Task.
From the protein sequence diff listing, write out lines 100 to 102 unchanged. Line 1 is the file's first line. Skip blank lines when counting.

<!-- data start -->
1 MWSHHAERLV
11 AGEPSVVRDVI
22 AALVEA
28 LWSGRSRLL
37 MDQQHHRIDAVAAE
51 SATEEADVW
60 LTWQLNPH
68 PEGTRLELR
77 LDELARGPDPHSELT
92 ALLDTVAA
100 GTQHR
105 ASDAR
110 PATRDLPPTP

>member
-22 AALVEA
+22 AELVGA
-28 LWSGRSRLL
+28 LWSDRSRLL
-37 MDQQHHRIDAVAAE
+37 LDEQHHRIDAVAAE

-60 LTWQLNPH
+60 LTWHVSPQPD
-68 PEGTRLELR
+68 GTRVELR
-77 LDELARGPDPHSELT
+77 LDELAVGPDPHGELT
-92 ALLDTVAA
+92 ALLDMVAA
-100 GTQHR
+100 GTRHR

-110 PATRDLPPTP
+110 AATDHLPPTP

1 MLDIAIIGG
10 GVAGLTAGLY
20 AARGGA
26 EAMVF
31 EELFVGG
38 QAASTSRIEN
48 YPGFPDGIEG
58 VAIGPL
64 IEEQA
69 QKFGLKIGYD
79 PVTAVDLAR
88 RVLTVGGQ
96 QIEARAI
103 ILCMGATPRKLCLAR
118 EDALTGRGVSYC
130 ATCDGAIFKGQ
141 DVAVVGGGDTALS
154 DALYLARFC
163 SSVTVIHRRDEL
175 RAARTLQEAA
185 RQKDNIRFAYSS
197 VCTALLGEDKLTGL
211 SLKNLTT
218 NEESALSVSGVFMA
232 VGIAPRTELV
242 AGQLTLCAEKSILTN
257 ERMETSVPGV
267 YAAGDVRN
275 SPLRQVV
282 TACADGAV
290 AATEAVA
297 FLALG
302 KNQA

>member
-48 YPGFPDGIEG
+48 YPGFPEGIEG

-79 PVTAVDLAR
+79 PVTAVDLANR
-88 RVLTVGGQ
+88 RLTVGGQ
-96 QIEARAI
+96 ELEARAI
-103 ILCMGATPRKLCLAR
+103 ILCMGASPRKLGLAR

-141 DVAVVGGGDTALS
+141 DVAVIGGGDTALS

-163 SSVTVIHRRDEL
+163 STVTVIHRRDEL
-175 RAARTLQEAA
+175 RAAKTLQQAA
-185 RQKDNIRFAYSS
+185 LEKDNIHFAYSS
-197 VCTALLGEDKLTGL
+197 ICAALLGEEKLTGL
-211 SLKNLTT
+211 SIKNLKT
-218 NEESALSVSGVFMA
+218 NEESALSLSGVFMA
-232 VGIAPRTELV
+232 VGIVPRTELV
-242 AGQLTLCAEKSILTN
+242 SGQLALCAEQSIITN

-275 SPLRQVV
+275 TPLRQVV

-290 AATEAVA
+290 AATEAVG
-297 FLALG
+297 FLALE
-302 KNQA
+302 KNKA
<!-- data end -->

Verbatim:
+297 FLALE
-302 KNQA
+302 KNKA